At the time of writing, Hawtins Delicato (Del) was settled in quarantine in Tryon, North Carolina, for the World Equestrian Games (WEG). Communications from groom Alan Davies suggested he, Mount St John Freestyle and Super Nova II, whom Alan had picked up on the way, had travelled well to Liege, Belgium, and loaded onto the plane well, along with Emile Faurie’s horse Dono Di Maggio.
You can imagine how nerve-racking this was. We were lucky to have Alan in charge — there’s only one groom per 10 horses. Alan has more horse travel air miles than you can count, so he was the allocated flying groom looking after, among others, the ride of Germany’s Jessica von Bredow-Werndl, Dalera BB. No nobbling there though — they might be the opposition, but Alan gives them all business class service on board.
On our arrival, one of the things for riders to think about, especially those of us with the younger horses like Del and Freestyle, was how soon training could commence. We weren’t able to answer this until our first ride. It’s easy to be overambitious and work them non-stop from the day of arrival to the start of competition six days later, but these horses only work two days per week at home — the rest is hacking — so we hoped we’ll be allowed on the gallops and surrounding countryside to keep them fresh.
As I prepared to leave, the news was that temperatures would be in the 30s and humid. So that has to be taken into consideration — not allowing the horses to over-sweat.
Goal number one
I can hardly believe four years have passed since I trotted into the WEG arena in Normandy on Nip Tuck. The atmosphere was incredible, although we all recall the technical nightmares, particularly for spectators. Let’s hope Tryon produces something spectacular.
Our accommodation is 50 miles away, so we are all praying for light traffic. The plus side is the fantastic opportunity to qualify for the Tokyo Olympics in 2020. That’s goal number one, so we don’t have to chase qualification next year. The next goal is a medal, which would be nice, and, of course, for the horses to come home sound.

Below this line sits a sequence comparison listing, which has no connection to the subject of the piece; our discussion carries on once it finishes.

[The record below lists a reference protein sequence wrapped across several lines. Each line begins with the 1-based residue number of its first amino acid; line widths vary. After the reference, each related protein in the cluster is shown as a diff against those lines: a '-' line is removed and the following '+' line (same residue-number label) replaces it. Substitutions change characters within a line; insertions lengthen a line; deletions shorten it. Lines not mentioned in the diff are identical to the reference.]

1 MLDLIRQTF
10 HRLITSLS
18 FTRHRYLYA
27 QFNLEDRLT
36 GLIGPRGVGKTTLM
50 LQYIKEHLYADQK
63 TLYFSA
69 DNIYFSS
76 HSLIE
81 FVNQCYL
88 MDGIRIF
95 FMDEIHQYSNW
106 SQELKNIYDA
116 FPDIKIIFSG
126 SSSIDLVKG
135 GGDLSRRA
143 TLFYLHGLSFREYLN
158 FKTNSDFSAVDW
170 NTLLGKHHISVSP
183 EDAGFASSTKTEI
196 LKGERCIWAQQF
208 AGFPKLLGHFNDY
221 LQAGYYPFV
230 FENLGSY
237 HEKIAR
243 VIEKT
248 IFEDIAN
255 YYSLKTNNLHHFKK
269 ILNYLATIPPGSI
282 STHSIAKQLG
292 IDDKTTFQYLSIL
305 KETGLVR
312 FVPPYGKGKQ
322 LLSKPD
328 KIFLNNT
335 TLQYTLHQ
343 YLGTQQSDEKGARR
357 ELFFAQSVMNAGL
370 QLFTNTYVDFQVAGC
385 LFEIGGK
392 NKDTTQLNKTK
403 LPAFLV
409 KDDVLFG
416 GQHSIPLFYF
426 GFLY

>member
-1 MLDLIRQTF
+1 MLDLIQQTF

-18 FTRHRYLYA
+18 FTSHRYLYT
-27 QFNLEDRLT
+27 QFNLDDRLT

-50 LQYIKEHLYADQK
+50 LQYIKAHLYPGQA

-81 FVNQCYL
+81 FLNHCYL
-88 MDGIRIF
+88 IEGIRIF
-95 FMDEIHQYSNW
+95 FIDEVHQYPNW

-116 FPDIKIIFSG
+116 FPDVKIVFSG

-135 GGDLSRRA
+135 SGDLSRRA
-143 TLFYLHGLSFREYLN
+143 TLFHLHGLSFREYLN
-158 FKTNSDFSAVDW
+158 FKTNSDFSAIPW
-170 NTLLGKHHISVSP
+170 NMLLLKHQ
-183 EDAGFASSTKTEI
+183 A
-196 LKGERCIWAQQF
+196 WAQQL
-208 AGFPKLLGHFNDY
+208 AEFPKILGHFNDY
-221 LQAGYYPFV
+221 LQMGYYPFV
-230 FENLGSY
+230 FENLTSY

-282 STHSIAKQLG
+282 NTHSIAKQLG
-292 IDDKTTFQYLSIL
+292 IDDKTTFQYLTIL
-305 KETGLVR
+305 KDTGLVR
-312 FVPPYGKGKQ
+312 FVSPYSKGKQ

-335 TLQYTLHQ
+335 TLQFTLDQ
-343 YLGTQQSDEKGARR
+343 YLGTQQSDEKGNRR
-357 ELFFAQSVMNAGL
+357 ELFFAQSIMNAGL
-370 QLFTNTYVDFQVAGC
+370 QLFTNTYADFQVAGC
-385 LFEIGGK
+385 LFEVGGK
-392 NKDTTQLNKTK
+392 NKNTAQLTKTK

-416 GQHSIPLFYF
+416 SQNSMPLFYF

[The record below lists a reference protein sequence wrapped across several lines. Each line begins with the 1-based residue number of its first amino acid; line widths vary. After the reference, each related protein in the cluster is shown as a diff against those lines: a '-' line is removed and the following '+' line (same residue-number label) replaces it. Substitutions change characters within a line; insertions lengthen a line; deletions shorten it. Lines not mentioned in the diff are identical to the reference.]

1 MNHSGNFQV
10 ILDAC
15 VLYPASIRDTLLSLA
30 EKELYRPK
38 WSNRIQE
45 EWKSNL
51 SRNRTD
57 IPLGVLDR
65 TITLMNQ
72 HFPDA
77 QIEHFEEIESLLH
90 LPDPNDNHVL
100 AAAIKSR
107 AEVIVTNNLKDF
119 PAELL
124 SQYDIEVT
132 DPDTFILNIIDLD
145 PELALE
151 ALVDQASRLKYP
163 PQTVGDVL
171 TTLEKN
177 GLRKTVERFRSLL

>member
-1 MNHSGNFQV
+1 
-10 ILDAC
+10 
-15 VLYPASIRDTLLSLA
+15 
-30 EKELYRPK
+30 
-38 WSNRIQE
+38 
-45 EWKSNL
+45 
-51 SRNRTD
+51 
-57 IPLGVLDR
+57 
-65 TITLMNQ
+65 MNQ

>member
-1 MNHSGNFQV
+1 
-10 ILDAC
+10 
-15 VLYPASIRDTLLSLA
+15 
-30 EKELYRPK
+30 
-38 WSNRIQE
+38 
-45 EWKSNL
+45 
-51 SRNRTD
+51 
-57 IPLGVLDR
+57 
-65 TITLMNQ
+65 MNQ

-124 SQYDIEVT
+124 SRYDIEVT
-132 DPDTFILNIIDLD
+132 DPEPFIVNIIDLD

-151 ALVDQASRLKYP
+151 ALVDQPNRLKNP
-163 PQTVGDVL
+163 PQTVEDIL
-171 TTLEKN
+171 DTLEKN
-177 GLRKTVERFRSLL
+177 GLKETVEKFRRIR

Best of British?
I recently saw a poll which indicated numbers at summer regionals continue to drop, particularly in the gold sections. With so many championships now available, does more choice mean the summer championships are no longer everyone’s main aim? Some people have also expressed concern over “the Charlotte factor” [Charlotte Dujardin having taken multiple titles across the levels at recent national championships].
It’s complicated working out what’s best for you and your horse, and then there’s the cost, with training, entries, travel, food, bedding, accommodation and so on adding up to a small fortune. The summer championships don’t have to be the end game — I hope they maintain the standard of being the best Britain has to offer — but the bulk of classes across the country are made up of amateurs. So, above all, let’s make dressage fun and encourage everyone who wants to take part to do so.
We’ve got an overnight flight back from Tryon to prepare eight horses for the nationals, so see you there.
Ref Horse & Hound; 13 September 2018